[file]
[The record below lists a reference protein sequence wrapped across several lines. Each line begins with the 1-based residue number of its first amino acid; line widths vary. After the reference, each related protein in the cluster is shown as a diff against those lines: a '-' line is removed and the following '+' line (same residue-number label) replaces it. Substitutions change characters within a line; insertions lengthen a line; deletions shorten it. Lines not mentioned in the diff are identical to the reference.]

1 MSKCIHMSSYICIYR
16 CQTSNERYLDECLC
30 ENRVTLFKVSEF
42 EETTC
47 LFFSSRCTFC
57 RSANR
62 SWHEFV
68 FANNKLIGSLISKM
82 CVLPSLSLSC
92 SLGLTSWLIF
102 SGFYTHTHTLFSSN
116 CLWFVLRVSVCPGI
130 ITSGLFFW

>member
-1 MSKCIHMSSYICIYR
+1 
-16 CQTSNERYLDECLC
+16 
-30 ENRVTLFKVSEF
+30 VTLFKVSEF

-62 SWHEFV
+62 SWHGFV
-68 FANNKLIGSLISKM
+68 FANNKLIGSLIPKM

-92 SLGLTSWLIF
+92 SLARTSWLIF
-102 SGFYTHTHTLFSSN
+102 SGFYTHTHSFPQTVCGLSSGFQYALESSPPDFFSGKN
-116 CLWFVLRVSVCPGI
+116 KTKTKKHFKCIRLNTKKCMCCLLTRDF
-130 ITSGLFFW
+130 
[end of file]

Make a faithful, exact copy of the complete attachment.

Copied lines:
[The record below lists a reference protein sequence wrapped across several lines. Each line begins with the 1-based residue number of its first amino acid; line widths vary. After the reference, each related protein in the cluster is shown as a diff against those lines: a '-' line is removed and the following '+' line (same residue-number label) replaces it. Substitutions change characters within a line; insertions lengthen a line; deletions shorten it. Lines not mentioned in the diff are identical to the reference.]

1 MSKCIHMSSYICIYR
16 CQTSNERYLDECLC
30 ENRVTLFKVSEF
42 EETTC
47 LFFSSRCTFC
57 RSANR
62 SWHEFV
68 FANNKLIGSLISKM
82 CVLPSLSLSC
92 SLGLTSWLIF
102 SGFYTHTHTLFSSN
116 CLWFVLRVSVCPGI
130 ITSGLFFW

>member
-1 MSKCIHMSSYICIYR
+1 
-16 CQTSNERYLDECLC
+16 
-30 ENRVTLFKVSEF
+30 VTLFKVSEF

-62 SWHEFV
+62 SWHGFV
-68 FANNKLIGSLISKM
+68 FANNKLIGSLIPKM

-92 SLGLTSWLIF
+92 SLARTSWLIF
-102 SGFYTHTHTLFSSN
+102 SGFYTHTHSFPQTVCGLSSGFQYALESSPPDFFSGKN
-116 CLWFVLRVSVCPGI
+116 KTKTKKHFKCIRLNTKKCMCCLLTRDF
-130 ITSGLFFW
+130 